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What to do when the cops are after you

By 28 September 2006 13

The AFP have put out a media release on a silly lad who tried to get away form the police while driving under the influence.

But he had the brains in his head to turn himself in without further trouble, handily serving as an example for the cretins who think DJ McLaughlin “had no choice”.

Whoever wrote the media release for the police has an odd sense of language:

“he was arrested and charged with drive under the influence of drugs, drive whilst licence suspended, drive in a manner dangerous, and fail to stop for an accident”

Or has police-speak taken another new and bizarre turn?

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13 Responses to What to do when the cops are after you
#1
TAD5:32 pm, 28 Sep 06

Not funny speaking just rattling off the charge names.

Adding a few INGS to the verbs would have converted it to normal language.

#2
Vic Bitterman9:59 pm, 28 Sep 06

The media release makes sense to me JB. These are the actual offences the scumbag was charged with – including a noticible absence of the ‘ing’ as TAD says above.

Maybe the CT thinks it’s ‘cool’ to speak in ‘cop talk’.

If you want future translations, please let me know. My first wife is a copper in the AFP here in CBR, and despite our separation we’re still on great terms…..

#3
Spectra10:35 pm, 28 Sep 06

Try reading them as they might be read out in court (based on my extensive experience watching TV programs set in court rooms), by sticking an “It is alleged that on the date in question, you did…” on the front. They read a lot more nicely then.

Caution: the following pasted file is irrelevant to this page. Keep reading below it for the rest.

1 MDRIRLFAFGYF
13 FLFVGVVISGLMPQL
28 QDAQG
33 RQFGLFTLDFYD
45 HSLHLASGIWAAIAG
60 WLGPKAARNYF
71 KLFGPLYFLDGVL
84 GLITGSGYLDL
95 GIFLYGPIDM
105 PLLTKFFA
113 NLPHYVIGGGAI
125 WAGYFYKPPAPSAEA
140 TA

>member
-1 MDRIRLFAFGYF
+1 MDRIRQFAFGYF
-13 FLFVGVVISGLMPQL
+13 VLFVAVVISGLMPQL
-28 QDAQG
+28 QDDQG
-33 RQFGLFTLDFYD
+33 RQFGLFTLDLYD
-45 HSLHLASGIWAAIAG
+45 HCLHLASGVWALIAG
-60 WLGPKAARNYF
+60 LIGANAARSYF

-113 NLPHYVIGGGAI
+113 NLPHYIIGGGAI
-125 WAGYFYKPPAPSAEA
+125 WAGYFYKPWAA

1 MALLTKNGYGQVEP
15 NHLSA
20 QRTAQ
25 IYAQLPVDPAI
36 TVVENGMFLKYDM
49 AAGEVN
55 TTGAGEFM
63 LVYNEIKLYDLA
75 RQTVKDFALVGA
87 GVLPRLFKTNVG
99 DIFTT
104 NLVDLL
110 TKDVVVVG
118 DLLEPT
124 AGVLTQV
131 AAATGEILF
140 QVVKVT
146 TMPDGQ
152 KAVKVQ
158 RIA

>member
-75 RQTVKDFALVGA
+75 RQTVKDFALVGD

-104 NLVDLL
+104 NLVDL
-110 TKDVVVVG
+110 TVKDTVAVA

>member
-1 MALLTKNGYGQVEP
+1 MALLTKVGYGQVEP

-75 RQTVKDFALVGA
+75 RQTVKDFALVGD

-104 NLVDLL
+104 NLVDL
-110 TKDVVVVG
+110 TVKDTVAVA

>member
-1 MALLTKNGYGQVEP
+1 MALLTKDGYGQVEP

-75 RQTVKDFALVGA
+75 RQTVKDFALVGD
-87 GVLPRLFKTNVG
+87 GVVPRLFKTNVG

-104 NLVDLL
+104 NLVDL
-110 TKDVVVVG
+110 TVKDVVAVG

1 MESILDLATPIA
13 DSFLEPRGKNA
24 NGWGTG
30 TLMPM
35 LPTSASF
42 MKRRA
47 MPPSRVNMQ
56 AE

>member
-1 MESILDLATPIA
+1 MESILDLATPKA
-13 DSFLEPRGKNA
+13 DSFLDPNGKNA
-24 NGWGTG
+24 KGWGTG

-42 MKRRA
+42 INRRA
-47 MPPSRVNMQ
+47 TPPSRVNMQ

…Still, you can’t help but wish that they’d turn it in to proper English by, at the very least, sticking quotes around them or something – if they’re going to sacrifice readability for pedantry in the charges, they could apply the same standards to their use of our language.

#4
TAD8:27 am, 29 Sep 06

It’s just that you are not used to hearing those particuar charge names.

Eg If he was charged with “Murder” or “Burglary”, it would sound pretty silly to change it to “Murdering” or “Burglarising”.

As above a few quotation marks added would help you make sense of it all.

“e was arrested and charged with “drive under the influence of drugs”, “drive whilst licence suspended”, “drive in a manner dangerous”, and “fail to stop for an accident””

#5
Mr Evil1:31 pm, 29 Sep 06

Rule No 1:

Do not run from the Police – it only makes them angrier.

#6
Absent Diane1:37 pm, 29 Sep 06

Rule No 2: Don’t try and casually walk in the opposite direction… you are fooling nobody (learnt that one the hard way!!)

#7
Mr Evil3:09 pm, 29 Sep 06

“Rule No 2: Don’t try and casually walk in the opposite direction… you are fooling nobody (learnt that one the hard way!!)”

Ah, but were you whistling while you walked away?

#8
Absent Diane3:14 pm, 29 Sep 06

hehe – no I was too stoned to whistle.

#9
VYBerlinaV810:42 am, 03 Oct 06

I too learnt Rule No. 2 the hard way when in year 12…

#10
Maelinar12:56 pm, 03 Oct 06

Perhaps the CT needs to update its spellchecker to do Grammar at the same time for when they cut and paste.

#11
johnboy1:04 pm, 03 Oct 06

EH?

#12
Ari1:18 pm, 03 Oct 06

Popular as it is to bash the Crimes, what has it got to do with this thread?

#13
snahon1:54 pm, 03 Oct 06

english speak well me. grammer good me is. canberra times journalist be can I ?

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